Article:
>> yeah. the fourth quarter is going to be very, very strong from a year-over-year basis. it will be a little bit less than what we saw in the second and the third quarter. that's going to be drin by seasonal factors around cost, which we normally see go up in the fourth quarter. sequentially versus the fourth quarter. at the end of the day we're going to have a strong fourth quarter on top of the outstanding second and third quarter. full year we expect to deliver our guidance. everything is looking great. >> i want to read to you a tweet that i got from somebody this morning after we announced your earnings. this person tweeted me directly and said i'm tired of ford record earnings, and hearing about record earnings and yet the stock is stuck in neutral. i know it's not your job to move the stock higher, but for a lot of people who are looking at the automakers, the oem, so to speak, and wrurnding whaits what's it going to take for more enthusiasm to come into this group? >> i think we just had to continue to deliver a value, and that's what we're doing in the business. we're growing the top line. we're growing the bottom line,
the cash generation that was also a record in the quarter. it's very positive. in the u.s. which is critical for us and for many in the industry, we don't see any signs whatsoever that the industry is going to be slacking off at all from the very high levels that it's at. we see gdp at 2.5% for the next several years. >> could you quickly clarify the situation involving donald trump? he has been out tweeting that ford is moving production of the super duty truck back to ohio at his urging because he has been basically hammering you guys over having production down in mexico. you have come out as a company and said repeatedly, we haven't had any discussions with donald trump. tell me what exactly the discussions or relationship at all between ford at the headquarters and donald trump? >> i don't tweet much, but i do deal with facts, and the facts
are that we've never discussed anything with mr. trump. >> way back in 2011 it's part of our uaw agreement that proceed preceded the last election. not to mention this one. you know, the facts are that there's been no change in our plans. there has been no discussions with mr. trump, and he is mistweeted. >> bob shanks, sko cfo of the ford motor company, setting the record straight on whether or not ford brought back production of the f-series super duty trucks at mr. trump's urgings. there you have it. ford falling a pen where i shy of estimates. 45 cents a share in the third quarter versus the estimate of 46 cents. back to you. >> as he said, predating even the last presidential elections. essential interesting to have him on the record saying that we appreciate you bringing that interview here to us. thanks, phil. when we come back, shares of t-mobile lower today on earnings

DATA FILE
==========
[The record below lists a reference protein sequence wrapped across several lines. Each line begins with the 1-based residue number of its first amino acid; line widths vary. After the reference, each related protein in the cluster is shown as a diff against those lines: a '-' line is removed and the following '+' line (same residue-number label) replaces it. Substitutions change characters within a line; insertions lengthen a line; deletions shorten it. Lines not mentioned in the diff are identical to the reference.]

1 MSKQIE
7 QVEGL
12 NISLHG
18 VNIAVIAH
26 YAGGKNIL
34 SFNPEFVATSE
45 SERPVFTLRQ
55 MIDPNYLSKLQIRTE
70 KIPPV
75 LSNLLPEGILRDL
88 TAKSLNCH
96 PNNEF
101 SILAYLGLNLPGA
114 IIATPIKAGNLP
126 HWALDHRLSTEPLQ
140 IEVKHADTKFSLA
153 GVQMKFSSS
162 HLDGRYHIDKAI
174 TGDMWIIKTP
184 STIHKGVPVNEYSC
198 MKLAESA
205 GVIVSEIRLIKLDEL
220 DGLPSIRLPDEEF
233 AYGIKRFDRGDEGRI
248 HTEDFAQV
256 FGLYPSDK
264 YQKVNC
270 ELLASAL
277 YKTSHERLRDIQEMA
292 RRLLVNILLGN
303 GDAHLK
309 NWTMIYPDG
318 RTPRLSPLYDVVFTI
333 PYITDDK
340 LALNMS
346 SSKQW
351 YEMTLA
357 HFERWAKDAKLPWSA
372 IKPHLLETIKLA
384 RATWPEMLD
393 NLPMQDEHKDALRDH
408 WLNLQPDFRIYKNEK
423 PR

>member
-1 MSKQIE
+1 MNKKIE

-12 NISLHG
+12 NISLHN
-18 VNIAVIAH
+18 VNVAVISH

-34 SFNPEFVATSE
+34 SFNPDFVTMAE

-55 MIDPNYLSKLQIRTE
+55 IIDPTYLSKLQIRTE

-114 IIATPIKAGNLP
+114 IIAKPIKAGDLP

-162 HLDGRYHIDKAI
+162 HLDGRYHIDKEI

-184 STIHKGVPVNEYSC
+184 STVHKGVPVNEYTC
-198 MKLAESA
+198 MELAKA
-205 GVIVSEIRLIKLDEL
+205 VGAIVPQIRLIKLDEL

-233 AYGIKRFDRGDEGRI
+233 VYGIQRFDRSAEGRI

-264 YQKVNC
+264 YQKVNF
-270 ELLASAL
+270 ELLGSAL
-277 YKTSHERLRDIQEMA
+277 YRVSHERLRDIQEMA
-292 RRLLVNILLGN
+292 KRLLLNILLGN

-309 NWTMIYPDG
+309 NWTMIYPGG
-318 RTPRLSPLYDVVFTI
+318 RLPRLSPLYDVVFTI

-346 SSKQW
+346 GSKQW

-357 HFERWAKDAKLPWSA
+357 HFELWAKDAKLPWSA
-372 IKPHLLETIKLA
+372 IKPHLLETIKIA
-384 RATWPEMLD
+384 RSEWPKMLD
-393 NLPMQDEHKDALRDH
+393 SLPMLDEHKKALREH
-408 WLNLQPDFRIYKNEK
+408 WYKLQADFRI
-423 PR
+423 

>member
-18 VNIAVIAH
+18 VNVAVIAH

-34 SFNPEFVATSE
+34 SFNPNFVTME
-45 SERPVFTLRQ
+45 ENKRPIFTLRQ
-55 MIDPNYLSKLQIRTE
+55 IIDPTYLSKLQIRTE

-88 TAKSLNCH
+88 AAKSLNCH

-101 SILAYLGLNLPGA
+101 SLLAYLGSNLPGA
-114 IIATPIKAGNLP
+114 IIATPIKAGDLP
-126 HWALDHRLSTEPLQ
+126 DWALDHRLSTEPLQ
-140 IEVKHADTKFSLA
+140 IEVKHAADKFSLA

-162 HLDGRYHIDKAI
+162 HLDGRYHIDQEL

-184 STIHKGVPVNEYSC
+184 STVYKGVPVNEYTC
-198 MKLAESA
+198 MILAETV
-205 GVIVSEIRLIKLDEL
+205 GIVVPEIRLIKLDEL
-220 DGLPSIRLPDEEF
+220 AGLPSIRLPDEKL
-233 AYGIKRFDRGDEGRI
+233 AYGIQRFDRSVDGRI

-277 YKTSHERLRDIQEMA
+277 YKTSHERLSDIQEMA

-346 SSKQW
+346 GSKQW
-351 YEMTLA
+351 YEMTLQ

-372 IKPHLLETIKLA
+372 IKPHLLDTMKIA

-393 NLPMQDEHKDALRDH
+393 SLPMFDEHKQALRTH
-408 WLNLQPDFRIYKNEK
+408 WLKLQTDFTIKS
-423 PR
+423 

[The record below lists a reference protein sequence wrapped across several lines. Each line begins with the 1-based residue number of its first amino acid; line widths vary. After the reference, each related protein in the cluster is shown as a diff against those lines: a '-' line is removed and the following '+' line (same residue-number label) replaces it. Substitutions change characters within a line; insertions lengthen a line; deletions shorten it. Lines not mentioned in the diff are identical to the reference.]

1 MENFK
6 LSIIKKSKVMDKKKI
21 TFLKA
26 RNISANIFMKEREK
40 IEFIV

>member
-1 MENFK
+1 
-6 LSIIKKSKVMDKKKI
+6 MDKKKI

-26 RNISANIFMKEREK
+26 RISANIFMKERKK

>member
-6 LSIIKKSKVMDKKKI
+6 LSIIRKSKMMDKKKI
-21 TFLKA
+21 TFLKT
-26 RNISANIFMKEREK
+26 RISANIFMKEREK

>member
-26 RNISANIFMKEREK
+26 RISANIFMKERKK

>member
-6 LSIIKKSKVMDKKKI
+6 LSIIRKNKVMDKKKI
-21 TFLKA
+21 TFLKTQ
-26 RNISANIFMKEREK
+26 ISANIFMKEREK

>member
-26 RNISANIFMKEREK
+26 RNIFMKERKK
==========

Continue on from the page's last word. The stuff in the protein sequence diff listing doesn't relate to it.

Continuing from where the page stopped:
as the company moves from the nyse to the nasdaq. john ledger will join jim cramer in a first on cnbc interview. plus, oracle's open world continues out in san francisco. oracle safra catz joins john in a cnbc clues swrsh we're just one day away from cnbc's republican debate in boulder, colorado. we'll go there live for what to expect when the top candidates hit the stage. "squawk alley" back in a minute.
oracle ceo safra catz, your first u.s. interview, first interview certainly as ceo. thanks so much for joining us. you are making some news this morning. we're going to talk about education. we're going to talk about women in tech. we're going to talk about strategy. first, education. oracle is moving a public charter high school, design tech, in san mateo high school district, union high school district, on to its campus. you're building them a school. tell me why you're doing that? >> it was an opportunity for us. we met the folks from d tech high school a while back when we worked with them in their intersessions volunteering teaching kids to think
differently. this resonated so much because it reminded me that larry ellison asked me when i first joined oracle if we could have a high school at oracle. when we met the d tech people, the d tech philosophy about thinking creatively, about solving problems, about working in groups, i thought this is it. they've finally come together. larry's original activision in this high school and to put it on our campus. we were going to be able to really advance the agenda for science, for technology, for math, education, for everyone. >> now, this is coming just a week after dr. pris i will wra and her husband, mark zuckerberg, announced they're starting an elementary school, a private school in east palo alto. there are other rumblings about other tech companies getting more hands on involved in education. why is this happening now?
>> it is absolutely critical for competitiveness in the united states for us to really raise the bar in education. especially in math, in science, and technology. i'm absolutely thrilled about what mark and priscilla are doing, and what everyone is doing. more the merrier. it's why i wanted to talk to you about it. if everyone does more, we're going knto be in a much better place. >> let's talk about women on tech. you are high on the fortune's list of the most powerful women, ceo of a major tech company. when i first got to silicon valley in 1999, as did you, from the world of finance, there wasn't a conversation about diversity. the line was it's a meritocricy. everyone can pull themselves up by their own bootstraps. is that self-image of silicon valley is we don't have a problem. is that crumbling now? >> i think what is really crumbling is any kind of